Horse Illustrated covers anything you can think of related to English riding, including how-tos, tips from experts, discipline specifics, and more. Disciplines included are: dressage, driving, endurance, eventing, English halter and showmanship, hunt seat, jumping, and saddle seat. Many riders start out riding English (aka, hunt seat) and then progress into one of the disciplines above. Some of the topics covered include phases of jumping, how to get started in dressage or eventing, how to leg yield, perfecting the posting trot, improving your equitation, exercises with ground poles, counter bending the canter, get smooth flying lead changes, how to achieve better dressage tests, etc.
Horse Illustrated covers anything you can think of related to western riding, including how-tos, tips from experts, discipline specifics, and more. Disciplines included are: western pleasure, western dressage, reining, speed events like barrel racing, and cattle events like cutting and team penning. Many riders start out riding in this style, especially in the Western states, and then progress into one of the disciplines above. Some of the topics covered include introducing your horse to cattle, how to ride the rollback, how to cue the lope, how to go bitless, selecting a hat for the show pen, showmanship, and much more.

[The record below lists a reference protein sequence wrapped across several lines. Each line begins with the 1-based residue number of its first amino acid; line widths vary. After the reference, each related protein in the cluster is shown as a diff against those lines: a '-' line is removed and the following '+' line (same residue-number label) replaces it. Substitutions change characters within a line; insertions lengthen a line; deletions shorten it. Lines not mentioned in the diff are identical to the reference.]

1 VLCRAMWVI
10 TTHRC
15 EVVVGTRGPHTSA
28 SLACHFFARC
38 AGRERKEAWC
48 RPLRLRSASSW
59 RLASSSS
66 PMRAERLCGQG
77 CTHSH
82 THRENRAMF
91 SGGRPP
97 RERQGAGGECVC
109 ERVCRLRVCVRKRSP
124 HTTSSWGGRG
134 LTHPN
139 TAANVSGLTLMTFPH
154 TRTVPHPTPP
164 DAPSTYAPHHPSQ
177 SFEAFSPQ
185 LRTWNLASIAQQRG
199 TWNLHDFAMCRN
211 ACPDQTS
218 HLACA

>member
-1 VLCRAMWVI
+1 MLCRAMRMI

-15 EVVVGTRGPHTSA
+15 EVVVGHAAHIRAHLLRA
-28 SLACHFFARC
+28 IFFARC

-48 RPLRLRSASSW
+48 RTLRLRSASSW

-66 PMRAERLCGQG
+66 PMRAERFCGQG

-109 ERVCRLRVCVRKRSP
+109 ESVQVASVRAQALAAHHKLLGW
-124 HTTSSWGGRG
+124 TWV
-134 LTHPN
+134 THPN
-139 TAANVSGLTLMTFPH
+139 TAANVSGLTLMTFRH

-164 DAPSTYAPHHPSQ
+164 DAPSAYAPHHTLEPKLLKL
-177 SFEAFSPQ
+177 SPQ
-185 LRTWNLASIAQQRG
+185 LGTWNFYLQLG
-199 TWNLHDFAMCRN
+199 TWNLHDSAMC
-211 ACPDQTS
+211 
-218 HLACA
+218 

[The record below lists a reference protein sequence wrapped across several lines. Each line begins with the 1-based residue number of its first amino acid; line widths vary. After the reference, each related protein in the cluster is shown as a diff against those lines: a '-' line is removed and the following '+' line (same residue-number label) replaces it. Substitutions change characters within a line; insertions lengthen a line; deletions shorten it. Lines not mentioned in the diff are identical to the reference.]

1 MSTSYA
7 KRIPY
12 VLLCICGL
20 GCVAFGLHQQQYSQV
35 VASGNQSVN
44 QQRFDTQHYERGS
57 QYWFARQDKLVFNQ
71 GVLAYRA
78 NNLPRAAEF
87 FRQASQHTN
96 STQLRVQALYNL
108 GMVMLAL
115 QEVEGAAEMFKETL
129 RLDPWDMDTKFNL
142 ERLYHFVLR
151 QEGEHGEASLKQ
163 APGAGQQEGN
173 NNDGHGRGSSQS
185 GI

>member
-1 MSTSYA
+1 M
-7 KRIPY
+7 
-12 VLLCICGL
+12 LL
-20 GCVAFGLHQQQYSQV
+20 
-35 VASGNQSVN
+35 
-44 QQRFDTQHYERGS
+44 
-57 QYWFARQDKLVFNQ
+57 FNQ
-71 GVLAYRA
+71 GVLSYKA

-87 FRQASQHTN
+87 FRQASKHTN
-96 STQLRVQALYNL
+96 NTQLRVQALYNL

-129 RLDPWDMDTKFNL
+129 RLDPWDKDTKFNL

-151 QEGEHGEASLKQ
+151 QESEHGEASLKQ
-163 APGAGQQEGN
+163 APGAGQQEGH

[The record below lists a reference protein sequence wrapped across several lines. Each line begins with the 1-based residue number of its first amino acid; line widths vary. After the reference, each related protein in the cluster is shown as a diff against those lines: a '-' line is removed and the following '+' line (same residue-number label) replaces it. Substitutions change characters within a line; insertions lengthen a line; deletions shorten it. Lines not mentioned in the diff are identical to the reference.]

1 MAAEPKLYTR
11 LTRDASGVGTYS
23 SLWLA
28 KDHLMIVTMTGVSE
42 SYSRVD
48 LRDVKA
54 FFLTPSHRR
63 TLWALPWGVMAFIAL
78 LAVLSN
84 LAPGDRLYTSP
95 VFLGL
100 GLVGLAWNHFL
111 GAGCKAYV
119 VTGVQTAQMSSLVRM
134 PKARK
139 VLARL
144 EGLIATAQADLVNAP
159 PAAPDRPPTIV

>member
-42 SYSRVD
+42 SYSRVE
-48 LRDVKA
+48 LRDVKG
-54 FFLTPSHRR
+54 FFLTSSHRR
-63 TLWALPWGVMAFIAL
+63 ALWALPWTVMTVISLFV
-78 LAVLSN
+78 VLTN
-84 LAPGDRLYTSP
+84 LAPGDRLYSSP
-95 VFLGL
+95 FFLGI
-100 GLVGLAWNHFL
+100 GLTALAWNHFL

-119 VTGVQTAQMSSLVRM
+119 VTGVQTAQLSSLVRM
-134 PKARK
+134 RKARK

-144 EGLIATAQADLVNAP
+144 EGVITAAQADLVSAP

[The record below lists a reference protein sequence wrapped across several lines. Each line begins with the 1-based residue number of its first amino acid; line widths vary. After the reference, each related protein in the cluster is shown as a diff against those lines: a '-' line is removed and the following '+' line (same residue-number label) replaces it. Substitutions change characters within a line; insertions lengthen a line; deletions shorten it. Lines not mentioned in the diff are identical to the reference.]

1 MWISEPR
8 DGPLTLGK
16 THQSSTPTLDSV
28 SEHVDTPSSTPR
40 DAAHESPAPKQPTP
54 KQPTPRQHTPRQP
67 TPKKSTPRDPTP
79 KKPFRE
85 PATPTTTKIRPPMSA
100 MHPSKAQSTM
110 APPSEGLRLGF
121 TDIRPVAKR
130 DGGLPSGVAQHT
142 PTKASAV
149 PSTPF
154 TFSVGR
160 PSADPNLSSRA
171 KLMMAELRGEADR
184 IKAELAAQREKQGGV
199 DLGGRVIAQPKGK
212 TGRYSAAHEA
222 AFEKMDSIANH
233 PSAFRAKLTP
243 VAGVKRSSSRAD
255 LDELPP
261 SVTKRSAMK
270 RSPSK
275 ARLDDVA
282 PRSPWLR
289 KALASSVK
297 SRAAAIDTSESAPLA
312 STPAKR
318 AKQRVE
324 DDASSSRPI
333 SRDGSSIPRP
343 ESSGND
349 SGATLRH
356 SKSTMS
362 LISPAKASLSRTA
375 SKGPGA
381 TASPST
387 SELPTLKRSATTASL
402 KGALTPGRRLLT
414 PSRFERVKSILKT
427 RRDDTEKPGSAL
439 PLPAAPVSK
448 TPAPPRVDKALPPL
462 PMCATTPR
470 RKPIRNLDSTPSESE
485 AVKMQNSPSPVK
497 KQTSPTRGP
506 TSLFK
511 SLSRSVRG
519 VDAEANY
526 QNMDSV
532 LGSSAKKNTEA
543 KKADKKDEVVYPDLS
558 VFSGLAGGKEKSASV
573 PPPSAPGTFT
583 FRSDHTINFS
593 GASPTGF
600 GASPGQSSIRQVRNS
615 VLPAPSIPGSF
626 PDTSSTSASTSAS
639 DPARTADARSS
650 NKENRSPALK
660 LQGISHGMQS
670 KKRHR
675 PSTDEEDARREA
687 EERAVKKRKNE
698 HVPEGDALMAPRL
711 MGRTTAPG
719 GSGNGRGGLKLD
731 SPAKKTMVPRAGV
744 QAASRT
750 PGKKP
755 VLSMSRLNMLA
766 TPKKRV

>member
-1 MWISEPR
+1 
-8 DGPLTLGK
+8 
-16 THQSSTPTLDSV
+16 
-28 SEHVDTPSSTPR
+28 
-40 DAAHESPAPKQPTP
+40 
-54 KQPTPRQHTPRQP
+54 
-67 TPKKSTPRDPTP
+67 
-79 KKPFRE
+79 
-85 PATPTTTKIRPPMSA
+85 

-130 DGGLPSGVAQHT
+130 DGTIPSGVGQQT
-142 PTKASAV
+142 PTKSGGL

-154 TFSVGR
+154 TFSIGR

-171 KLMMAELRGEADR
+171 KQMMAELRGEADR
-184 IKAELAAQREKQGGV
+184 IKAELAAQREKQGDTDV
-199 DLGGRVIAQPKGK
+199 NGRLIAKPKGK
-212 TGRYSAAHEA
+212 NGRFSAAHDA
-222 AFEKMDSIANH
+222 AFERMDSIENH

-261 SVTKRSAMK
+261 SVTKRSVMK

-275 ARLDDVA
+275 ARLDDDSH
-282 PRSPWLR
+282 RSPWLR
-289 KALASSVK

Horse Illustrated readers enjoy hitting the trail or just for recreational riding. Therefore, we have informative articles on topics such as dealing with an emergency on the trail, new or must-have tack and gear, how to teach your horse to cross water, how to ride on hilly riding paths, how to maintain horse trails, tips for camping with your horse, getting your horse ready for a season of riding, how to create a better horse for the this type of riding, and more. Our experts know that safety is of utmost importance for any type of riding but definitely when you may be further from home. Learn tips on how to have a safe trip out on your horse and when doing recreational riding.
Groundwork involves working with the horse from the ground using a halter and lead rope, a longe line, a cavesson and neck rope, long reins, etc. There are many lessons that are helpful to teach from the ground. Working on ground lessons with your horse can improve communication, teach a horse a new skill, work on problem areas, allow you to assert your leadership skills with the horse, work on a complicated skill before trying it mounted, and gives your horse physical and mental challenges. It's a great way to mix up your horse's training and keep things fresh. Groundwork is also helpful if you can't ride that day due to weather or footing issues or if your horse is healing from an injury and can't be ridden. It's also a great way to first teach a horse about obstacles and how not to be fearful of certain objects, like a tarp, water, a bicycle, etc.